Dealing with clients who don't give you what you need

Hi all,

I’ve been working B2B doing graphic design and branding for about 5 years now. I have never had any problems with deadlines or progress before. However, this new client that I have keeps complaining about how long the design is taking. To be fair, he gave me the project about 3 weeks ago. The problem is- his secretary is an absolute idiot. She is incapable of conveying basic information in a comprehensive manner. I will send the client himself an email asking a few questions about the design, and the secretary will respond and find a way to answer none of them. Despite being given the project 3 weeks ago, I was only given the list of products to design about 6 days ago. I still do not have all of the photos that I need, and I have been sending emails to them asking them to make sure that I have all of the pictures for the last 3 weeks.

The client himself decided to call me and was complaining about how long it was taking. I can’t really tell him that his secretary is the problem, can I?

How should I deal with him? Should I drop him altogether? Should I just charge a pain in the ass fee?

First of all, keep all emails and document everything. Secondly, I don’t think it’s bad to push back a bit and let the client know that, for example, you just received ABC a couple of days ago and you’re still waiting for DEF. The other thing you can do is to rough something up using placeholder copy and black boxes to stand in for photos so they can see what they still owe you.

1 Like

It requires diplomatic skills that carefully split the difference between directly blaming the secretary and letting the client know that you’re not getting the information you need.

Both you and your client want to move forward with this. If your client is unaware of the problem and blaming you, yes, you need to carefully tell him about the problem you’re running into.


I don’t see why it would be a problem to “throw the secretary under the bus”. To a point. As long as you’re diplomatic and professional about it. I would simply mention that you’ve been working with the secretary but that you have not been getting timely responses. I don’t see why that is a problem. There’s no point for you taking the blame for something that was out of your control. That’s my 2 cents.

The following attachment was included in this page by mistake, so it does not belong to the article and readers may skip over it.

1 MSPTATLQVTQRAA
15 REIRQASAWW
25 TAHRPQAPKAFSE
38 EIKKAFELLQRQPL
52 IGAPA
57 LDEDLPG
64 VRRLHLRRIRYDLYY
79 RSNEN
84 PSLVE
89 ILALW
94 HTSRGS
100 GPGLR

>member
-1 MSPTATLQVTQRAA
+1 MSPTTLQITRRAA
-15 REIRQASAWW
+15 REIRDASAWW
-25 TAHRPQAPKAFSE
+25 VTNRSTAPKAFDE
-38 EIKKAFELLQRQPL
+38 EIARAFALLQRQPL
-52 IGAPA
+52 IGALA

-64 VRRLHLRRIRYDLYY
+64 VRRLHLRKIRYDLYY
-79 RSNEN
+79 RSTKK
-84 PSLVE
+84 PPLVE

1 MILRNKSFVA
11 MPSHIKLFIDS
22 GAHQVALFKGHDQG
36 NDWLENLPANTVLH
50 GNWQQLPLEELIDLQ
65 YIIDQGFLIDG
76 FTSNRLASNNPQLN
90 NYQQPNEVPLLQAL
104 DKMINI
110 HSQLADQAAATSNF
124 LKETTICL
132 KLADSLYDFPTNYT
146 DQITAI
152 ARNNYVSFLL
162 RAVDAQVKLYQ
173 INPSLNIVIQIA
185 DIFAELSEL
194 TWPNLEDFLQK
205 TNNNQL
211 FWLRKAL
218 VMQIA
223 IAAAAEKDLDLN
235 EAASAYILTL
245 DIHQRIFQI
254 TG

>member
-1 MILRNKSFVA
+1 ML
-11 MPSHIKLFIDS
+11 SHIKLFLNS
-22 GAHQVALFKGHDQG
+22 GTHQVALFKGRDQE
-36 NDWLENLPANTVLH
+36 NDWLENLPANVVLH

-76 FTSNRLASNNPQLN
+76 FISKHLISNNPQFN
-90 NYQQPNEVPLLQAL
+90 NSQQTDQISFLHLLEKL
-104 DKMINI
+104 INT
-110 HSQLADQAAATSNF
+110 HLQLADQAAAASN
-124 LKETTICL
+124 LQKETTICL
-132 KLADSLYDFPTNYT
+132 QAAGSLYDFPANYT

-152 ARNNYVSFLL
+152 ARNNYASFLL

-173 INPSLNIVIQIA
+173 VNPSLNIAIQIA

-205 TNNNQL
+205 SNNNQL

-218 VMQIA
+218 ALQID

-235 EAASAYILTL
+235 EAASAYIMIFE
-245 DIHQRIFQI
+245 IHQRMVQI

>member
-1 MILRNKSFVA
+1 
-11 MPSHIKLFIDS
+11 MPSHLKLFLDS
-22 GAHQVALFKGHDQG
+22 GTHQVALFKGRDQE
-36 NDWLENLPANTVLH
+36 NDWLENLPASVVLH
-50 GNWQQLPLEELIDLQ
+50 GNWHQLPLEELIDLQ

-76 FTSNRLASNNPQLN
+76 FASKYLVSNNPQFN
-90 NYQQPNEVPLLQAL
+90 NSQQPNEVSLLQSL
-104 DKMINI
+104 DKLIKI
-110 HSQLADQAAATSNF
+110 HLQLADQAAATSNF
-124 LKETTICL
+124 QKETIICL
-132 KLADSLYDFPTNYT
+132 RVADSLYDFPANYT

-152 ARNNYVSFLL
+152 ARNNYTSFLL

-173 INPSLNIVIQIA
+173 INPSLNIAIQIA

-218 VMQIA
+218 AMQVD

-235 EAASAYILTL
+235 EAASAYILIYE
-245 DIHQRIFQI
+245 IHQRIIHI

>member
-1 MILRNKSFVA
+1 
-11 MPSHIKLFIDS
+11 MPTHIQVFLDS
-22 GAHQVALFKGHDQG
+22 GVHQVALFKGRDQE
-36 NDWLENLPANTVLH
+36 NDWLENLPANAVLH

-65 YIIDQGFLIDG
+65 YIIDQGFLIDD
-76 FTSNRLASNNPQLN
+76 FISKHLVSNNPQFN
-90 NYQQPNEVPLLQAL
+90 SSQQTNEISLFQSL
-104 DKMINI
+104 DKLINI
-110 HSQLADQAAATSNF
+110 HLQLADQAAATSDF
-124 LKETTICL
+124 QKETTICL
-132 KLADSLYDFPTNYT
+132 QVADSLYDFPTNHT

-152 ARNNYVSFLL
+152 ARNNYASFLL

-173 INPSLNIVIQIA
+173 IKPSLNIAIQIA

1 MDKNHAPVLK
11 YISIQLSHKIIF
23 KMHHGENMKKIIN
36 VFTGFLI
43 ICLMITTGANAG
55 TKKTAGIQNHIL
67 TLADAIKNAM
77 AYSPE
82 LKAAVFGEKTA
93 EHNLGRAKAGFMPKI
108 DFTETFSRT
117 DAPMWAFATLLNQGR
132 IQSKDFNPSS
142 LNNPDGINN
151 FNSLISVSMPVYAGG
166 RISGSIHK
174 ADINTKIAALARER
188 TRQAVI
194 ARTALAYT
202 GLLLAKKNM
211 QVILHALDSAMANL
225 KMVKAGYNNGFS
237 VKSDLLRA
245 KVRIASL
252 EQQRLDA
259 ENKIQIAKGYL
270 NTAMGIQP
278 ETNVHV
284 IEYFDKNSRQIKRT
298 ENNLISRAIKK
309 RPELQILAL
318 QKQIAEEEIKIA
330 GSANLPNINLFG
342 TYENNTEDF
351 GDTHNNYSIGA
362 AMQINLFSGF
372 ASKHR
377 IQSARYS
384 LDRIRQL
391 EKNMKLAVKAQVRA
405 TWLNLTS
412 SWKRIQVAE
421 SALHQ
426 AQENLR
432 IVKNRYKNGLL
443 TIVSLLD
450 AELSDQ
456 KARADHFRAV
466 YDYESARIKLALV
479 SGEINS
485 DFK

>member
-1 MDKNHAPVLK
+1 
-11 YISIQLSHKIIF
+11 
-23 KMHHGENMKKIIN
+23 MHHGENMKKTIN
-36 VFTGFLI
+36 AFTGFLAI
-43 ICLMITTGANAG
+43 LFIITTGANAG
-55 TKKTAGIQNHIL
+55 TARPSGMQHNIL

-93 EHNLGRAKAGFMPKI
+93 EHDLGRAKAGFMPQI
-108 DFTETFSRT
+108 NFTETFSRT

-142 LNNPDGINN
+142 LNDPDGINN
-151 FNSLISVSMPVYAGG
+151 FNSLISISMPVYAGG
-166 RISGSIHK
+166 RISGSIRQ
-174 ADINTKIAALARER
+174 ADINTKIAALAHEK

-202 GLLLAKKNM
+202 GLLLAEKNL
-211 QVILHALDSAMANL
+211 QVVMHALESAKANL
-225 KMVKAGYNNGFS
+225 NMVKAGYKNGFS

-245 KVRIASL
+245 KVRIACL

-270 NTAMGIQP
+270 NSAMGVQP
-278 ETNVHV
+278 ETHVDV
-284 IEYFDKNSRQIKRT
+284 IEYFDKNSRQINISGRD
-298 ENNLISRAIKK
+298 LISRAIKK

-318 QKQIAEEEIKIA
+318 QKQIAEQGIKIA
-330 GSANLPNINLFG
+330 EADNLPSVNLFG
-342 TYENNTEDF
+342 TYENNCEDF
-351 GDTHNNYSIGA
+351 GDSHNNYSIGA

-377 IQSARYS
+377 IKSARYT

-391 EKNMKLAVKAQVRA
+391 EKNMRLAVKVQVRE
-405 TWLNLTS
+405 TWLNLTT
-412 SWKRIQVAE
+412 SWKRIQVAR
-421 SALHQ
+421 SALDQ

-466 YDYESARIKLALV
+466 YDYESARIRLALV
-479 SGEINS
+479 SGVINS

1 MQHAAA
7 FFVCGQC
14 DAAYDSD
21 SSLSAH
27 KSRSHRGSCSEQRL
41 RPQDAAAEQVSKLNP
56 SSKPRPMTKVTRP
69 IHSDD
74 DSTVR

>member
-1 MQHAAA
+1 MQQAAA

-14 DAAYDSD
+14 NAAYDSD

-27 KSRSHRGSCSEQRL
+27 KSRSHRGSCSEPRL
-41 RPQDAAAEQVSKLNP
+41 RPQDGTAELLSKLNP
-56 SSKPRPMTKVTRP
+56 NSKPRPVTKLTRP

I think you should be honest and tell him his secretary isn’t getting things to you timely. That’s not throwing her under the bus. Ideally, I don’t start on a project until I have all of the components for this reason.

All good adviCe so far, especially Steve-O’s point about saving the paper trail.
hopefully during those 3 weeks and the days to come you keep constant contact regarding the missing pieces.
Many clients I work with are extremely busy otherwise, and if i don’t remind them, the project won’t get done.

Also, if you have the main contacts e-mail, or phone number, try to reach out to the client directly, if it’s by e-mail, CC the office admin as well, as not to exclude and previously involved party. If you can only reach out by phone, politely ask to streamline the process by e-mailing proofs directly.

I wouldn’t go as far as pointing out any incompetence in their staff. I’ve learned from my brief time in the sales world, that this secretary, is what you call a gatekeeper, and you should do well to keep this person happy. As they have the power to dictate whatever they wish to the main contact, as well as squelch you entirely.

It could also be that the secretary was doing this “creative work” until YOU were hired.


You could avoid the negative by saying that it would be “much more efficient, timely and clear” if you could work directly with him. If you have to get into further detail, you could then state where the delays have been. Avoid any emotion, just be matter of fact.

If you want to continue working with this client and he refuses to change how he works with you, you can charge more and put up with it or you can move on. It’s totally up to you.

I’d first try Steve-O’s suggestion and not throw anybody under the bus just yet.

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